Every year, Punjabi theatre lovers are among the many people who gather in Punjab’s Kasur to honour 17th century Sufi poet Bulleh Shah at his shrine. The three-day urs (death anniversary of a Sufi saint) includes an annual theatrical performance and this year, which marked the 265th anniversary of his death, a play called Konan Kon Sunja Tey (The Identity-less Connect with the Identity-less) was performed.

Renowned Punjabi street theatre and cultural artist Huma Safdar has been taking her Lahore theatre troupe, Sangat, and singing team to Kasur for the last 12 years and this year was no different. On their way to pay tribute to the great poet, they hurried to make it in time for the 60-minute performance. The local host, from organisation Sanjha Vehra, in turn, gathered theatre lovers from surrounding districts to join the audience.

Konan Kon Sunja Tey is directed by Safdar and written by Najam Hussain Syed. Involving a great deal of dance and music, the play is about Nizam Lohar and his band that challenged British colonial authorities in the pre-Partition era. The British declared him a dacoit but he is popularly referred to by the Punjabi word dakoo. Lohar was killed in an encounter with the British after being cheated by a friend who conspired with the colonial settlers. He shared his friend’s whereabouts to acquire the bounty on his head.

The play is inspired by the Punjabi tradition of dholas — a form of storytelling where people’s heroes are built, historical facts and memories around them are gathered and knitted in a popular poetic way. Most of the dholas are part of the oral history of Punjab. This kind of work is done by Harappa-based writer AD Ijaz who collected dholas, sung and remembered Ahmed Khan Kharral who was killed in September 1857 by the British for leading a public revolt in Neeli and Sandal Bar. Within 48 hours, local rebels of Neeli and Sandal Bar took revenge by murdering Lord Berkeley on the left side of the Ravi River.

Ijaz is the first person in Punjab to collect war stories after 15 years worth of effort, capturing the heroic struggle of Kharral. His book Kall Bulandi Aya was published by the Punjabi Adabi Board in the 80s and is considered a pioneering document in Punjabi oral tradition.

The play’s writer, in the same manner, wrote about the 20th century Punjabi poet Noori Kemoke whose poem Noori Di Boli, was regarded as one of the most critical works in Punjabi literature. In one of the narrations in his book Ahiyain Vechoun Nahiyain, Syed quoted Noori Kemoke’s dholas about Nizam Lohar from the early 19th century and connected it to the resistance of the people of the Bar who had gone wild around the cities of Lahore, Amritsar and Kasur during colonial times:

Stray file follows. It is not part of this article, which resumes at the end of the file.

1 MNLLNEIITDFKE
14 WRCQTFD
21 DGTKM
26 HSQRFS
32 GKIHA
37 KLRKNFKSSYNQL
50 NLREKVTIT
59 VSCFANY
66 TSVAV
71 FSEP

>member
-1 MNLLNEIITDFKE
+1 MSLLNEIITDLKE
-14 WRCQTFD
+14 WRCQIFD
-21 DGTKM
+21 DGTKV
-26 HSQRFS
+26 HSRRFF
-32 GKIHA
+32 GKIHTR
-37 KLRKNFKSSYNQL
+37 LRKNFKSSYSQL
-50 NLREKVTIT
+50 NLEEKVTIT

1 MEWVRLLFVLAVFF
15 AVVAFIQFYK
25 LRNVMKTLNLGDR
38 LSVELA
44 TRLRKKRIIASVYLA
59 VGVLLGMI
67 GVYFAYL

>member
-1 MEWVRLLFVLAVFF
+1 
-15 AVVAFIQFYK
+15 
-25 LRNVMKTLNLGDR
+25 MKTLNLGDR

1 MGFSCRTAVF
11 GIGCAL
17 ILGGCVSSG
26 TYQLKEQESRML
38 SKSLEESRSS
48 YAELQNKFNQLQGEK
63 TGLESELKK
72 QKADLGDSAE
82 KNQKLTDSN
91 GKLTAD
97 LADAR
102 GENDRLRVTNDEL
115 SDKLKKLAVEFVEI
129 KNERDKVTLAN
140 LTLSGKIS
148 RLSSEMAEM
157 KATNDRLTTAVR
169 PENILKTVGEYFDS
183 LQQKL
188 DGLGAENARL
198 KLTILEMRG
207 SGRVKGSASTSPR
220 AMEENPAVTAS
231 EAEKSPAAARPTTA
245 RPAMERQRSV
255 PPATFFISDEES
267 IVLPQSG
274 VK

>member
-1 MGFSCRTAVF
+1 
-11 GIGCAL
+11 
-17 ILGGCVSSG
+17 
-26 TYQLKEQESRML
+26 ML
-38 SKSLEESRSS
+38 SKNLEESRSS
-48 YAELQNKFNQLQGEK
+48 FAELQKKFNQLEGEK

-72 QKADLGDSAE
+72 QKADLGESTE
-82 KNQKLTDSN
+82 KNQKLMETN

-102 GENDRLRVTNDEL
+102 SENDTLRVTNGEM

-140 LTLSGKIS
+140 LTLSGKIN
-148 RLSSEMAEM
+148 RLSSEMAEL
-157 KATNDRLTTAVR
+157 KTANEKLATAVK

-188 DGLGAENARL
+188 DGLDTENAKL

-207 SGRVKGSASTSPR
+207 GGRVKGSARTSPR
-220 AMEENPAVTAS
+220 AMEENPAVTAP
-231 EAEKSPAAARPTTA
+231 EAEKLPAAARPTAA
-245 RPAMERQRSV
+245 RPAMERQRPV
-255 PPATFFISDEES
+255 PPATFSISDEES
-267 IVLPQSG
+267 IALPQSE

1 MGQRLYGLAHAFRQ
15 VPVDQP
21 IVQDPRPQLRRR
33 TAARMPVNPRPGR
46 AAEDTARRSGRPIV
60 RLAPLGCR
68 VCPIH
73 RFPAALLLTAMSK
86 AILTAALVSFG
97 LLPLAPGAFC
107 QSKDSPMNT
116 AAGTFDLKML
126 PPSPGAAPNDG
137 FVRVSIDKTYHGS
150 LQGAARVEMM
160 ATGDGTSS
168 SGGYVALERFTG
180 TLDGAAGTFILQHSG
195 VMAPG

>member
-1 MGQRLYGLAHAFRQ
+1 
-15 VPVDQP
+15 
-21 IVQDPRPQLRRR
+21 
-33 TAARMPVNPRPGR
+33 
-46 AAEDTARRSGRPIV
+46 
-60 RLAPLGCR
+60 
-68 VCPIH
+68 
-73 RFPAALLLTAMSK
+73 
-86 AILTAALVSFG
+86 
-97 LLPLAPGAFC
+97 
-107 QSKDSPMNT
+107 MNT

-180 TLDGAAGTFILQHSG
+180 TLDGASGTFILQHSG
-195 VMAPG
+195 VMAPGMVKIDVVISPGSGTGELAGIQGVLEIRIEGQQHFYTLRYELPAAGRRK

“Thus the ever-echoing voice spoke,

Nizam heard the voice and roared.

Lenders kneeled before the colonial occupants,

seeking protection from Nizam Lohar.

Nizam declares his resolve to rob capitalists, hoarders and goldsmiths.

Nizam draws a line and stands;

he empowers peasants, workers and destitute hands.“

‘Kaal’ is the feminine voice of a dhola’s narrator. It symbolises the accumulated pain of the century-old history of oppression. However, in Konan Kon Sunja Tey, writer Syed goes beyond the dholas and expands the story with a wider angle of sensitivity where the women’s contribution to the resistance is considered. The writer developed and shaped characters, giving them deeper engagement with the question of freedom. He also handled religious biases in the play sensitively and brought forth the major contradictions of that period.

The performance team consisted of Sangat’s experienced female cast and volunteers from fresh graduates courses of Agricultural University, Faisalabad. Nazir Joya, president of Sanjha Vehra, arranged the play. He told Images the production was experimental for the local audience and fun for people used to theatre plays. “Because they know Sangat and the team as their neighbours, friends and comrades,” he explained. Both Sangat and Sanjha Vehra believe in non-commercial peoples’ creative initiatives and collaboration.

According to Joya, more than 1,200 people — children, women, students from public schools, Punjabi intellectuals from other cities and the general public — were invited to watch the street play. Many families watched from their balconies too.

Members of the audience also enjoyed it. Alyas Ghuman, who came from Gujranwala, told Images that this is not commercial theatre — but theatre with purpose. He called the colours, live music, and performance by the actors “marvellous”.

Riaz Ahmed, a resident of Rohi Nala, commended the performance and the actors (who are students and part-time workers), saying they acted perfectly, “like mature actors”.

Naheed Bibi, resident of Joya Market, said the performers were perfectly in sync with their roles as well as with the audience. “It’s not theatre but rather a dialogue between the audience, musicians and actors,” she added.

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